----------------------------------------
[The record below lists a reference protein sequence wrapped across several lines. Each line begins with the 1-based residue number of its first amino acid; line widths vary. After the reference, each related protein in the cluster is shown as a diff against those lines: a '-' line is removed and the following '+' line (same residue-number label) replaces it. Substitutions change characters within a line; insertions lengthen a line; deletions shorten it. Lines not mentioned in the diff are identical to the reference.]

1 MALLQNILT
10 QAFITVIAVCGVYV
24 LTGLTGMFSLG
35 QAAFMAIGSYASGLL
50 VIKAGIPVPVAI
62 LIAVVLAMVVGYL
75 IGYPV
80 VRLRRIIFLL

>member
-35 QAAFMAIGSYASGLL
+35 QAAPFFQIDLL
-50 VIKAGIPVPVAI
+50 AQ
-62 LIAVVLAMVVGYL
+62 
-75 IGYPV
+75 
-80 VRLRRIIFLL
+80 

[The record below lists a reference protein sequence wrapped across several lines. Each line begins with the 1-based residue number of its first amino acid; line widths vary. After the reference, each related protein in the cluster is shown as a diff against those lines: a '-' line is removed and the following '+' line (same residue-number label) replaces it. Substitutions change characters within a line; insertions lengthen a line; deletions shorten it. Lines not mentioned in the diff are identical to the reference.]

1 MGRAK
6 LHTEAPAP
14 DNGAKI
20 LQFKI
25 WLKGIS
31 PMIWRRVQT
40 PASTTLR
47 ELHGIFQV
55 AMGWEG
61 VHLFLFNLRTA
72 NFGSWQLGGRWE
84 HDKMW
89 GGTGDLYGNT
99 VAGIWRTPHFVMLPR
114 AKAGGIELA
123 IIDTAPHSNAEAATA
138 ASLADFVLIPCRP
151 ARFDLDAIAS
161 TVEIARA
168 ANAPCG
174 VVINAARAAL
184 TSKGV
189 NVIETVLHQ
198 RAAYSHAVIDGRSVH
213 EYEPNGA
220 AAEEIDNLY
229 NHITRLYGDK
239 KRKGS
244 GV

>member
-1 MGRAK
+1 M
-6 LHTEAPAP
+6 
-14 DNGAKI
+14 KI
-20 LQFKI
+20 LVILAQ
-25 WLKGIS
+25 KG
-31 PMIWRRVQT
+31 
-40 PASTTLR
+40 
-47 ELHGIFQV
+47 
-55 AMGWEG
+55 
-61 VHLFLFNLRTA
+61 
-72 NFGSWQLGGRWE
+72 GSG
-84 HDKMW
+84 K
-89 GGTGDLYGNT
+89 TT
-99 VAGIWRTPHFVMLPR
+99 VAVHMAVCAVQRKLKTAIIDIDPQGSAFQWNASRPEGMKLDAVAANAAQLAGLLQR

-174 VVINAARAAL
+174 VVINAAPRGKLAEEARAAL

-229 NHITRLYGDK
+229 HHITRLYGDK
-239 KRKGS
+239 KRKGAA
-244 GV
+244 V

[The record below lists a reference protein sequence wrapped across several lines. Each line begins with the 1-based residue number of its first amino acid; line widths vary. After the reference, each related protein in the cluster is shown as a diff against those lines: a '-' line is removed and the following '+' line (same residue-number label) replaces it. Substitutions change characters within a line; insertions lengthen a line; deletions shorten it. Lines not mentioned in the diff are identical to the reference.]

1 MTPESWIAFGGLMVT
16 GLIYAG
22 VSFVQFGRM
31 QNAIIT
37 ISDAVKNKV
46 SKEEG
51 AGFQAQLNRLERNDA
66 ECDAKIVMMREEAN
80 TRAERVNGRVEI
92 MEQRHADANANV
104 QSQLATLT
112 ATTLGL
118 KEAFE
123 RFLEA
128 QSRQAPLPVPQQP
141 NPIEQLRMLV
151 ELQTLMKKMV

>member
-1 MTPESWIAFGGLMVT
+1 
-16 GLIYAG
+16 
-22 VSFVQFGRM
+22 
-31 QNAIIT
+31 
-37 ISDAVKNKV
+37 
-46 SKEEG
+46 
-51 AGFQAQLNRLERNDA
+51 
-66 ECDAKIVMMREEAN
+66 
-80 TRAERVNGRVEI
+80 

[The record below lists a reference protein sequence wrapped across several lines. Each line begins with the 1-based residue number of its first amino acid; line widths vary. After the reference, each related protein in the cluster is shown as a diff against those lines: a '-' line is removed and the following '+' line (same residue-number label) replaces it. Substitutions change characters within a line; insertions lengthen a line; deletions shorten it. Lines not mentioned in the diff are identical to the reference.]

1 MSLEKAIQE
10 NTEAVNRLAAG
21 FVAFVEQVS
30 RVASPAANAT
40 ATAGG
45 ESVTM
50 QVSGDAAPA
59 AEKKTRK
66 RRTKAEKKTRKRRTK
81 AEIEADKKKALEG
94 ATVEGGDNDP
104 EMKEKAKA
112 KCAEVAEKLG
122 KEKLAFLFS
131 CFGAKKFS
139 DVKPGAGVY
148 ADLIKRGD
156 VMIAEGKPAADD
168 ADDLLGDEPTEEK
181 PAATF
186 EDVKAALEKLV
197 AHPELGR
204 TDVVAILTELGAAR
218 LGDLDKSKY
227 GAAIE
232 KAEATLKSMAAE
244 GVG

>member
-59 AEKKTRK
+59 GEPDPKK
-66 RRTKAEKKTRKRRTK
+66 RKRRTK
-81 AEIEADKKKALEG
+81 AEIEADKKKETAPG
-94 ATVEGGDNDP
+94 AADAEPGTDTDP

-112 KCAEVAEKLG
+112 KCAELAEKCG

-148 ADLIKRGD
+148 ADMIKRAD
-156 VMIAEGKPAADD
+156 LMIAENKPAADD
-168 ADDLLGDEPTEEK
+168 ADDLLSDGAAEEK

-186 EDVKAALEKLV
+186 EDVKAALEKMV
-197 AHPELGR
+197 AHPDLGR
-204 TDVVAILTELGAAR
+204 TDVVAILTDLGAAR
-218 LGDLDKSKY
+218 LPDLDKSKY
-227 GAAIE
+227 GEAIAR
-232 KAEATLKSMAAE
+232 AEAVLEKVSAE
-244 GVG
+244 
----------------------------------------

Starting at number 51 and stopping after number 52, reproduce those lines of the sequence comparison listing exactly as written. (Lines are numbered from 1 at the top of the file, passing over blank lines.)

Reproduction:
>member
-1 MGRAK